Axis Bank on Wednesday raised $600 million from offshore investors by selling sustainable additional tier-1 (AT1) bonds at a coupon of 4.1 per cent, sources said.
The third largest private sector lender by assets launched the issue of the perpetual bonds earlier in the day with the initial pricing guidance at 4.4 per cent, looking to raise up to $1 billion, merchant banking sources said.
The bank is the third lender in quick succession to raise money from the AT1 route after HDFC Bank raised $1 billion from overseas investors last month, and SBI raised Rs 4,000 crore earlier in the day from domestic investors.
The AT1 capital instrument had received a setback after Yes Bank's investors lost over Rs 8,400 crore of bets after a write-off in the RBI-led bailout.
Axis Bank raised $600 million from its GIFT City branch. The issue saw the order book peaking at $2.3 billion, as per the sources.
The major investors in the issue included Bluebay, Blackrock, Fidelity and HSBC Asset Management Company, they said.
Merchant bankers also said this was only the third environment, social and governance (ESG)-themed bond issue by any lender globally and the first one in India.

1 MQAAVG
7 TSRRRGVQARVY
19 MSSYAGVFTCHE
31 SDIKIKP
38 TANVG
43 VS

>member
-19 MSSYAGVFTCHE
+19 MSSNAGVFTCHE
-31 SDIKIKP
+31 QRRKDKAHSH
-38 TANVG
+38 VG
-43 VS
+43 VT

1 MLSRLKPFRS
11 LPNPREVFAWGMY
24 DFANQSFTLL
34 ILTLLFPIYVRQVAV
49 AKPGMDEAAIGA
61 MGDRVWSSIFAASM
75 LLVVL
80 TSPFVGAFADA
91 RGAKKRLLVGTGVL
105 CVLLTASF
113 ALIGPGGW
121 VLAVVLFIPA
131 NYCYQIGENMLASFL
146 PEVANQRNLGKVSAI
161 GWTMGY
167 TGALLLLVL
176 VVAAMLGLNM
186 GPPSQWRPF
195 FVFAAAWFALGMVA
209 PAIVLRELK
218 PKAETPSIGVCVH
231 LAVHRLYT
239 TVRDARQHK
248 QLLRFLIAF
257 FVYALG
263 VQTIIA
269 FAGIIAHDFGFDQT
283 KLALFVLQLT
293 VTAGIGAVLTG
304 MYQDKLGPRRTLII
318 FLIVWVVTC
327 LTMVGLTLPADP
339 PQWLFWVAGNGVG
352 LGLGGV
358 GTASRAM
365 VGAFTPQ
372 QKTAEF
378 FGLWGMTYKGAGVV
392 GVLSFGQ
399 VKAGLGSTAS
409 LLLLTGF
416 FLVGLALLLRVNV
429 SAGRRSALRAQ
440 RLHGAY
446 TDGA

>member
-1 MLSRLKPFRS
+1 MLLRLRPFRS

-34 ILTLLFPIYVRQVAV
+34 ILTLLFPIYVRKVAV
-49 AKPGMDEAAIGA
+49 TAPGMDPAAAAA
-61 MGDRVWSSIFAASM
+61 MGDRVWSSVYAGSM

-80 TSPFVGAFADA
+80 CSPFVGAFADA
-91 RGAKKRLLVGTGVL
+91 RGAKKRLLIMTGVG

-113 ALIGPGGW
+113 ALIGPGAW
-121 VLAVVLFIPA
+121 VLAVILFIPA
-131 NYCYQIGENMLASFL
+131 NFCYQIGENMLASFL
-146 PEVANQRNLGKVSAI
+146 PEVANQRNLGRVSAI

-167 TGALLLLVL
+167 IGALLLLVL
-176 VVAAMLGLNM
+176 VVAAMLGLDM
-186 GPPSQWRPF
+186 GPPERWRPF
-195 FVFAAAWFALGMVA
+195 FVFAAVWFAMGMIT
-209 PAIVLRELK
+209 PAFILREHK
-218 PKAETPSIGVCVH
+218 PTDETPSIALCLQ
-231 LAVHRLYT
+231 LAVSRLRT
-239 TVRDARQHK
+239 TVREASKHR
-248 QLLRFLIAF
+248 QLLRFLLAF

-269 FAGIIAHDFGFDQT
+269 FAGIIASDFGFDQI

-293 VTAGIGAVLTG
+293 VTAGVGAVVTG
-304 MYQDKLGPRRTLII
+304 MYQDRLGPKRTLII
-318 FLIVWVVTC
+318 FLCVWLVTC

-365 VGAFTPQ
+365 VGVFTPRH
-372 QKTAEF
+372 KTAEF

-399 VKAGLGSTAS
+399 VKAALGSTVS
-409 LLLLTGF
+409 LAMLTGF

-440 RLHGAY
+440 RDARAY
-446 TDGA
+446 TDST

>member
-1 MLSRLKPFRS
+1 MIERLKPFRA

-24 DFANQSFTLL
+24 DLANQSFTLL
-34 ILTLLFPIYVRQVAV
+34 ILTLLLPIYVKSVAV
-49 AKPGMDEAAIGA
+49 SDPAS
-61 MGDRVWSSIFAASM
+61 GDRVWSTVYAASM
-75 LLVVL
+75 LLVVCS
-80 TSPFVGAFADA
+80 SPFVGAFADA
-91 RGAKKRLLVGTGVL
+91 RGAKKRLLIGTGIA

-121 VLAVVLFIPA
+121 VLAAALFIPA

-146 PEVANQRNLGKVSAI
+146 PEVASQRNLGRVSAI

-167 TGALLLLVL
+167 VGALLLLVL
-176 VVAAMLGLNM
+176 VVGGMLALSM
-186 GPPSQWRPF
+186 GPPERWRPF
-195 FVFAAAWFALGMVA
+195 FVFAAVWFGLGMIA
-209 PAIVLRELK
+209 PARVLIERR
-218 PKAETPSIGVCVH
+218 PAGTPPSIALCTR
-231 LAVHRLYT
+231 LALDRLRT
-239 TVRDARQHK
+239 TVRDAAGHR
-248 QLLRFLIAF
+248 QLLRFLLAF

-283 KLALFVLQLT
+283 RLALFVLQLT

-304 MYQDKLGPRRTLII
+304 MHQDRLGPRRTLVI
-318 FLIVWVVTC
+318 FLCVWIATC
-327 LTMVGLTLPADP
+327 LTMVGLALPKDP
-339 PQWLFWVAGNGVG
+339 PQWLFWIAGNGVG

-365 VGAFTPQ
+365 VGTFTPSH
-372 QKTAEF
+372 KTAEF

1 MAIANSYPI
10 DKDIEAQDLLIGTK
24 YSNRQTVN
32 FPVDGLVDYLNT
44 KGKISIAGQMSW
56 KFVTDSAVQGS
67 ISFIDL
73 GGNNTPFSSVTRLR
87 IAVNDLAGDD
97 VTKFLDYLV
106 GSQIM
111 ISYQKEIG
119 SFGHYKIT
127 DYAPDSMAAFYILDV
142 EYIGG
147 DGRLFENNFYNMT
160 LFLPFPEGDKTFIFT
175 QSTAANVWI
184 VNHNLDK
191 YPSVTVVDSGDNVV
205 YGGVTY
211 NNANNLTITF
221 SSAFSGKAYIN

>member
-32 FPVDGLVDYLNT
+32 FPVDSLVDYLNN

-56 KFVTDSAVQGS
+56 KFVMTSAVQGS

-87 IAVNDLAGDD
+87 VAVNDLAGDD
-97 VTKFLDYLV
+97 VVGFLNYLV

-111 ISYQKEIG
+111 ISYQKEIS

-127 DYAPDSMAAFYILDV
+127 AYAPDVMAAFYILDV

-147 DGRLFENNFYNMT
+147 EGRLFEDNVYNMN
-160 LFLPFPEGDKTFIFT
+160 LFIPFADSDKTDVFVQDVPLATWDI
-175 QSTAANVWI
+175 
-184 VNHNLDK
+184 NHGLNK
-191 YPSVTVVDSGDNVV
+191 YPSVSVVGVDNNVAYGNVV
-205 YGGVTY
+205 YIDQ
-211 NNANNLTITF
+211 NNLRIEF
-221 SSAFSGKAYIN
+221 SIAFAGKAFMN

An e-mail query sent to Axis Bank was not immediately answered.
The merchant bankers to the issue included Bank of America, BNP Paribas, HSBC, Citigroup and Standard Chartered Bank.
SBI, which was incidentally the first lender to have issued AT1 bonds, raised the Rs 4,000 crore at a coupon of 7.72 per cent from domestic investors, while HDFC Bank had raised the money at a coupon of 3.7 per cent as against an initial guidance of 4.125 per cent.
The Axis Bank bonds were rated Baa3 (negative) by Moody's Investors Service, BB+ (stable) by Standard & Poor's and BB+ (negative) by Fitch Ratings.
Axis Bank will be using the proceeds towards eligible green and social project categories, as per the term sheet. The bonds will be listed on bourses, including NSE IFSC and India INX IFSC.
The Axis Bank scrip closed 1.54 per cent up at Rs 798.50 apiece on the BSE as against a 0.37 per cent correction on the benchmark on Wednesday
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